Syfait II: Restrictions on Parallel Trade Within the European Union
Author(s): James Tumbridge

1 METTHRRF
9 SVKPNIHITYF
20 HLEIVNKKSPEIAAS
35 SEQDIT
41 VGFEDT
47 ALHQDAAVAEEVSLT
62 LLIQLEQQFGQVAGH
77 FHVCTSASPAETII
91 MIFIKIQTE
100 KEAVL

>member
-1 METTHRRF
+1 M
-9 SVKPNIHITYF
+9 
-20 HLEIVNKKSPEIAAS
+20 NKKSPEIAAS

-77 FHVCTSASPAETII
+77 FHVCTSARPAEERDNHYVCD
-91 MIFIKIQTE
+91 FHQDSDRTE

On September 16, 2008, the European Court of Justice (E.C.J.) finally gave judgment in the long-running dispute between wholesalers and pharmaceutical companies as to whether art. 82 of the E.C. Treaty1 is breached when a pharmaceutical company refuses to supply orders for products in excess of the need of the wholesaler. The E.C. Treaty has at its heart a desire to create a free trading community of Member States and its articles provide the frame work to achieve that aim. Article 82 being aimed at the prevention of abuse of a dominant position. It is understandable that if the sole manufacturer of a product refused to supply that product, that manufacturer might fall afoul of art. 82. Yet States often fix the price at which pharmaceutical products may be sold. Therefore, where the action of the manufacturer in restricting supply is aimed at countering State interference that is distorting the marketplace, it can equally be understood why art. 82 might be considered unfair. The pharmaceutical companies argued that their restriction on supply still allowed market needs to be met, and it only restricted parallel imports across national boundaries that otherwise harmed their business. Whereas the wholesalers claimed this practice was an abuse of a dominant position and led to national shortages of products. The E.C.J. decision on this dispute is therefore of relevance to the entire pharmaceutical community.